The burgeoning population, coupled with slow and unorganized development in sewage infrastructure, has posed a major threat to the Delhi’s sanitation conditions, subsequent river water quality, and public health of the inhabitants. AECOM, which designs, builds, finances and operates infrastructure assets in more than 150 countries, was engaged by Delhi Jal Board to develop an integrated and sustainable master plan for 2031, along with carrying out hydraulic designs and tendering works. The $3.25-billion project covered an area of around 1,500 sq km.
AECOM used SewerGEMS provided by Bentley Systems to model the area, which included 10,000 km of a sewerage network for un-sewered areas. Performance audits were carried out for 30 existing sewage treatment plants at 17 locations. Extensive use of pre-defined queries; integration with GIS; automated load calculations, scenarios, and alternatives; and excellent representation of design and simulation outcomes enabled the study to be completed in a timely manner.
With the implementation of SewerGEMS, the Delhi Jal Bord has saved significant design time, reduced person-month inputs on the project by 1/7th and achieved payback within six months. Among the deliverables were a wastewater management information system for 2,200 un-sewered colonies. The 2031 Sewerage Master Plan will ensure that comprehensive, technically and financially viable plans are in place to improve general sanitation conditions and enhance water quality in the Yamuna River.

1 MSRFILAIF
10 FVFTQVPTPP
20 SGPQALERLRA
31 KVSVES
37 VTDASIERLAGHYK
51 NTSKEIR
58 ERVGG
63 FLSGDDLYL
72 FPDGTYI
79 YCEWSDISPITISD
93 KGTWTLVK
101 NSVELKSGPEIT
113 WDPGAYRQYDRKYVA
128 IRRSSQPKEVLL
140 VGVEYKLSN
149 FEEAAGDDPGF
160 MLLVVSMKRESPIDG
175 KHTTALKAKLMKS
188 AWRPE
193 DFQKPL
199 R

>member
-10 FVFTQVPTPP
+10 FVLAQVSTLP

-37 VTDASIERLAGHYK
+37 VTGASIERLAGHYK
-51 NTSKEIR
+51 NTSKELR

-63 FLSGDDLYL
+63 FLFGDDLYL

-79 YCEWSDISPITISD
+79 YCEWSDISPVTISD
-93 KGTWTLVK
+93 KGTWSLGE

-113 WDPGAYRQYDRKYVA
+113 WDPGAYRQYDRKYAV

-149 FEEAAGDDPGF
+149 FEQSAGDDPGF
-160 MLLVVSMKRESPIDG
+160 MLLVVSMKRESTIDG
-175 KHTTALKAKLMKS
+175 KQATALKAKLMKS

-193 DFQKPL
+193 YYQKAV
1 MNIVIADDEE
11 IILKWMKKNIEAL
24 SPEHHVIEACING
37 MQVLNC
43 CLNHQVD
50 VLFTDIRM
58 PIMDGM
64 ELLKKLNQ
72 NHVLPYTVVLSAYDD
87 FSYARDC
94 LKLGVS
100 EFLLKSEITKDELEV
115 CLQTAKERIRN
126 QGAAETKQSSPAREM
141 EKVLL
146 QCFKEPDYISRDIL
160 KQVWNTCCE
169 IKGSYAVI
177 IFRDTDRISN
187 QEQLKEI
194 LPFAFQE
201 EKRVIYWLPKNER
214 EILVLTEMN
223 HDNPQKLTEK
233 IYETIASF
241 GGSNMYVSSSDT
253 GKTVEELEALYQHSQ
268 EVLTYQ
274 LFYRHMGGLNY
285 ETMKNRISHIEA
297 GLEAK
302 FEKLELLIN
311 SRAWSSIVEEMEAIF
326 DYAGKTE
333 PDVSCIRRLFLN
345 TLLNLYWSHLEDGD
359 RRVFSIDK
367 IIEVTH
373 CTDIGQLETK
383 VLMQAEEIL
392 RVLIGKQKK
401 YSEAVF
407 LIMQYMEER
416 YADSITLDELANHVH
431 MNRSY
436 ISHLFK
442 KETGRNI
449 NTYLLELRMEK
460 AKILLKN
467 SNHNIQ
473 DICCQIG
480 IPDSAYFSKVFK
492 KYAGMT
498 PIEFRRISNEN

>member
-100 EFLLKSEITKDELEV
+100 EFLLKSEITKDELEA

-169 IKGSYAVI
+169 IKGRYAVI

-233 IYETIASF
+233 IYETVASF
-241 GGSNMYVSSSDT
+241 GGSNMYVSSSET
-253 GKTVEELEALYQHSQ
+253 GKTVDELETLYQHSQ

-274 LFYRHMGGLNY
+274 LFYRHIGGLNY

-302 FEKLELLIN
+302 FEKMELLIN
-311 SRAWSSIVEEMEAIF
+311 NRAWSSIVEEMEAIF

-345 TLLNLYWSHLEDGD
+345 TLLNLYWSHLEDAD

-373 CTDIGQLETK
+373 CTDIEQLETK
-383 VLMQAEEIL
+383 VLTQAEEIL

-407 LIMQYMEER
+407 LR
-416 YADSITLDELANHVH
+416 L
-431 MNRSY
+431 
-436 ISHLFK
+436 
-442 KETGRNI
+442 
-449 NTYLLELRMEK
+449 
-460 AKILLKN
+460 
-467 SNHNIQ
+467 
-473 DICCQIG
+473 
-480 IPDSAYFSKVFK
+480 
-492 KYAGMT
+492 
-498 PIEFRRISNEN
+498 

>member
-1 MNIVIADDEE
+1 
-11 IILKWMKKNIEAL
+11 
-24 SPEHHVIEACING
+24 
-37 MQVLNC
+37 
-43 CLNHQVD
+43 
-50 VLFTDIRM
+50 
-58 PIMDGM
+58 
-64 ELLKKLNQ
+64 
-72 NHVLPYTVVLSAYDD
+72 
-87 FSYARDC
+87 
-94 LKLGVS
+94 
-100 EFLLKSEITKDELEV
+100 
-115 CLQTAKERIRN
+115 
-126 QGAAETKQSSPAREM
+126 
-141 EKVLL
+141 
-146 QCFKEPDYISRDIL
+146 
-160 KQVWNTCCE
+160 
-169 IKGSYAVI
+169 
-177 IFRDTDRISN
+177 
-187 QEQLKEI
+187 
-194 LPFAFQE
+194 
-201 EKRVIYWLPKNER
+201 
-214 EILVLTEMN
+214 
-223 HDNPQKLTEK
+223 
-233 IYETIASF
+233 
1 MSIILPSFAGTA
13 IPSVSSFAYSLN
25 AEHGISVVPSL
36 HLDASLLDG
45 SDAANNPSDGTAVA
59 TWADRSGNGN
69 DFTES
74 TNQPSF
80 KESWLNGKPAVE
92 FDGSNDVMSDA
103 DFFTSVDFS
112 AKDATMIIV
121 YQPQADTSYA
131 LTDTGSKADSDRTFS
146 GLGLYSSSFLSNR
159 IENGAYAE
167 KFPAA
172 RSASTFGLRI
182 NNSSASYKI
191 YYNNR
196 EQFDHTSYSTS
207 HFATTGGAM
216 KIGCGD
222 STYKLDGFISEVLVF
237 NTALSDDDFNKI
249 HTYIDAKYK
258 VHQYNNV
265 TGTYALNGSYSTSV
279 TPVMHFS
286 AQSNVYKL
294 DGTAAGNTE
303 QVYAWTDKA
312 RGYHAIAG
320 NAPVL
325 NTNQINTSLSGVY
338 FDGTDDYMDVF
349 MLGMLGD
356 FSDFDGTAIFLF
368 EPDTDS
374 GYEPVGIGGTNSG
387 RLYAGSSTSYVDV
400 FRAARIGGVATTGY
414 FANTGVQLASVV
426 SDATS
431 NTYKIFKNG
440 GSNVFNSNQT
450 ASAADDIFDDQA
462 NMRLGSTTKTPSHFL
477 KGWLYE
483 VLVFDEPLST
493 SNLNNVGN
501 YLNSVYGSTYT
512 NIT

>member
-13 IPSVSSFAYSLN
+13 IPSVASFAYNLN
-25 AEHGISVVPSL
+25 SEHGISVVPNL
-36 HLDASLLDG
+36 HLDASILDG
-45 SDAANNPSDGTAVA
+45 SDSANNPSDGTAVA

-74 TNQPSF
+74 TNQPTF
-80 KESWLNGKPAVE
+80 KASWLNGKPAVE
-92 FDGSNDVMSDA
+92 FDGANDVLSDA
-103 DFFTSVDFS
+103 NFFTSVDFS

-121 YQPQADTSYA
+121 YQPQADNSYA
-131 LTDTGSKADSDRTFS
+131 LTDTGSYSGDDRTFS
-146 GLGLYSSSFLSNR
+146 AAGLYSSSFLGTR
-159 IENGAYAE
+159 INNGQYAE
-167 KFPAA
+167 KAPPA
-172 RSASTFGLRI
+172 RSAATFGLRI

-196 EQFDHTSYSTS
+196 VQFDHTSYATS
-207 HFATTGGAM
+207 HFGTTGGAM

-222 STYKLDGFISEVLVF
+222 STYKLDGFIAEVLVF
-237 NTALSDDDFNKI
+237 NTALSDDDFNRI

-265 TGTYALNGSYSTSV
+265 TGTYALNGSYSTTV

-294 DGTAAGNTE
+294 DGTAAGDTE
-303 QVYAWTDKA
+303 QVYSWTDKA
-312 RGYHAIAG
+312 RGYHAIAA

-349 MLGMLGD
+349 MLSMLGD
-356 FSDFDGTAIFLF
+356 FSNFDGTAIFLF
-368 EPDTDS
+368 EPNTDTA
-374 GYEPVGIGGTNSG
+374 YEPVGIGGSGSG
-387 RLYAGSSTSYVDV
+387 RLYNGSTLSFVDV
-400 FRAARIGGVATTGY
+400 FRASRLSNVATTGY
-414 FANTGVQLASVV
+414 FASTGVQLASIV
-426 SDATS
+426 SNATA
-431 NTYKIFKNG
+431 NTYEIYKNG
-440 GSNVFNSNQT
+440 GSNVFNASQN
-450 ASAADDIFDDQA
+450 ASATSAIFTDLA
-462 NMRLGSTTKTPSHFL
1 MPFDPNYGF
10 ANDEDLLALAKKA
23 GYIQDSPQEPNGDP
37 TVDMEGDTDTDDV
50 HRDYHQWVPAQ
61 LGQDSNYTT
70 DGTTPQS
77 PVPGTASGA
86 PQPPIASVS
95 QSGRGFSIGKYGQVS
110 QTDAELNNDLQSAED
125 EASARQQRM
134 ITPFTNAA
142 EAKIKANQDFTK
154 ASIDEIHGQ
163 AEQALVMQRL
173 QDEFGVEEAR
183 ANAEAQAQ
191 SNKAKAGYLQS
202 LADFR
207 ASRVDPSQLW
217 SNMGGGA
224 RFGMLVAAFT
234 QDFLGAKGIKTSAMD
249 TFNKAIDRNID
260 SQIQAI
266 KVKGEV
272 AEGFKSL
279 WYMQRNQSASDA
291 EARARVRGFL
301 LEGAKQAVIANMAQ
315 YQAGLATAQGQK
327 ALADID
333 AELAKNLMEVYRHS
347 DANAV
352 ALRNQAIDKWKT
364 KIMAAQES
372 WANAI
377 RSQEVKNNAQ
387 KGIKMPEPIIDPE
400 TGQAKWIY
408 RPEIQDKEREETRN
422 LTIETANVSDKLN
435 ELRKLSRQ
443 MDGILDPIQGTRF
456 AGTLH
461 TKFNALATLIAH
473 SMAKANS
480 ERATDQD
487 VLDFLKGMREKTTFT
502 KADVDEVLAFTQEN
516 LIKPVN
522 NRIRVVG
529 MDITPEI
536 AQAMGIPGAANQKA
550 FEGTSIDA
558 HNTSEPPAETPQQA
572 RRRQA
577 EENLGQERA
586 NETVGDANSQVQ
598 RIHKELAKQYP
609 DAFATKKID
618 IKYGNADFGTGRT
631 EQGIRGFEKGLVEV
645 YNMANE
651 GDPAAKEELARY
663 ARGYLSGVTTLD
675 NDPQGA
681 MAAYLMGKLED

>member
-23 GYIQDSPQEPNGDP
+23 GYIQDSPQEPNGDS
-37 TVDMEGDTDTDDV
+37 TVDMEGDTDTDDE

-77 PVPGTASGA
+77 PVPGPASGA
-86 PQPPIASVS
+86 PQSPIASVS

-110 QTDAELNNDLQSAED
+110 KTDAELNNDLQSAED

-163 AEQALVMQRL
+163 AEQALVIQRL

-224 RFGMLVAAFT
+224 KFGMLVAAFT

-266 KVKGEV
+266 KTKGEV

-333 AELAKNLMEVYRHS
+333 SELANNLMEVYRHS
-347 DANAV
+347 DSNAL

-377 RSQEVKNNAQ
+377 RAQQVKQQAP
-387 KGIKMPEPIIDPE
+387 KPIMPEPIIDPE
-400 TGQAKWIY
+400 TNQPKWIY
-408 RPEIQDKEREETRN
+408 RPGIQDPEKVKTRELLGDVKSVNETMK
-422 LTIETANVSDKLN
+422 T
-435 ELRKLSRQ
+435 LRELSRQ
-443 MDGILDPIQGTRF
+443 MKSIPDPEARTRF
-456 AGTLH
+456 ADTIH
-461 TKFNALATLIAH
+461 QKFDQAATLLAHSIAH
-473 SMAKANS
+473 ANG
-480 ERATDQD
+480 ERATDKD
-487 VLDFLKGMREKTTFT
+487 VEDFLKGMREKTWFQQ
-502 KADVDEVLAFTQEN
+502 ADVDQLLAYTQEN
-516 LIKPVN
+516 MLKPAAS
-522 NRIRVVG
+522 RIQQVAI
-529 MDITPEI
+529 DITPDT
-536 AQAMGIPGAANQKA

Speaking to the Smart Cities Council, Robert Mankiwski, Vice President – Software Development, Bentley Systems Inc, says, “The Delhi Jal Board has limited amount of data or information on the kind of pipeline, its depth etc, however, now with SewerGEMS, they can monitor all aspects of the sewerage.”
With such a huge number of pipes, network model calculations could have taken months. Using SewerGEMS’ automated design engine reduced design time. This, not only saved time, but also provided the ability to work from within various software products, including ArcGIS and AutoCAD. A central server also facilitated file sharing among offices in Hong Kong, Australia, and the United States.